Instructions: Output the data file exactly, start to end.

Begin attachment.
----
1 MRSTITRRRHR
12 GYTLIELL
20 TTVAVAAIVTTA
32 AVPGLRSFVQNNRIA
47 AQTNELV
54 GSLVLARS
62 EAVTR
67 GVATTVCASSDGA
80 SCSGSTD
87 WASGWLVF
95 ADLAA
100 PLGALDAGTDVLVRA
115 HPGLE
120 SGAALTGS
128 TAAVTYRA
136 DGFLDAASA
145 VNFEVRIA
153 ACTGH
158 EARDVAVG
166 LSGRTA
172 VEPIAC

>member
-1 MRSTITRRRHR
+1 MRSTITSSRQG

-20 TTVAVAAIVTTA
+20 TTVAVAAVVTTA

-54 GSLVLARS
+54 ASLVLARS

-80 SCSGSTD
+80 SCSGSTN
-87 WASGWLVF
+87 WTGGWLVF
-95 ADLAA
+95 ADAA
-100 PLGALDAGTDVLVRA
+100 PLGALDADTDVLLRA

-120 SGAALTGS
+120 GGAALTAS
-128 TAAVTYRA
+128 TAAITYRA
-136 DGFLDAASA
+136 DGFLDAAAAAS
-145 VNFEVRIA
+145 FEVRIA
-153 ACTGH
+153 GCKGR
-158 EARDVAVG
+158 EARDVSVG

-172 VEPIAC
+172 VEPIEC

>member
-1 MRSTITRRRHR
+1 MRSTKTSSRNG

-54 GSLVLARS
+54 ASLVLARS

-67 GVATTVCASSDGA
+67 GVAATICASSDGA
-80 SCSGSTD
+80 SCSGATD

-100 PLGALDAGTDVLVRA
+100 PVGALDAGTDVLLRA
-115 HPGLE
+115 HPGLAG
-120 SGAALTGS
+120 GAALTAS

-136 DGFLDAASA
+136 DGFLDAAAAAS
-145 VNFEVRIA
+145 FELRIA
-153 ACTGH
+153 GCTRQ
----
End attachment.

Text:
1 MRSTITRRRHR
12 GYTLIELL
20 TTVAVAAIVTTA
32 AVPGLRSFVQNNRIA
47 AQTNELV
54 GSLVLARS
62 EAVTR
67 GVATTVCASSDGA
80 SCSGSTD
87 WASGWLVF
95 ADLAA
100 PLGALDAGTDVLVRA
115 HPGLE
120 SGAALTGS
128 TAAVTYRA
136 DGFLDAASA
145 VNFEVRIA
153 ACTGH
158 EARDVAVG
166 LSGRTA
172 VEPIAC

>member
-1 MRSTITRRRHR
+1 MRSTITSSRQG

-20 TTVAVAAIVTTA
+20 TTVAVAAVVTTA

-54 GSLVLARS
+54 ASLVLARS

-80 SCSGSTD
+80 SCSGSTN
-87 WASGWLVF
+87 WTGGWLVF
-95 ADLAA
+95 ADAA
-100 PLGALDAGTDVLVRA
+100 PLGALDADTDVLLRA

-120 SGAALTGS
+120 GGAALTAS
-128 TAAVTYRA
+128 TAAITYRA
-136 DGFLDAASA
+136 DGFLDAAAAAS
-145 VNFEVRIA
+145 FEVRIA
-153 ACTGH
+153 GCKGR
-158 EARDVAVG
+158 EARDVSVG

-172 VEPIAC
+172 VEPIEC

>member
-1 MRSTITRRRHR
+1 MRSTKTSSRNG

-54 GSLVLARS
+54 ASLVLARS

-67 GVATTVCASSDGA
+67 GVAATICASSDGA
-80 SCSGSTD
+80 SCSGATD

-100 PLGALDAGTDVLVRA
+100 PVGALDAGTDVLLRA
-115 HPGLE
+115 HPGLAG
-120 SGAALTGS
+120 GAALTAS

-136 DGFLDAASA
+136 DGFLDAAAAAS
-145 VNFEVRIA
+145 FELRIA
-153 ACTGH
+153 GCTRQ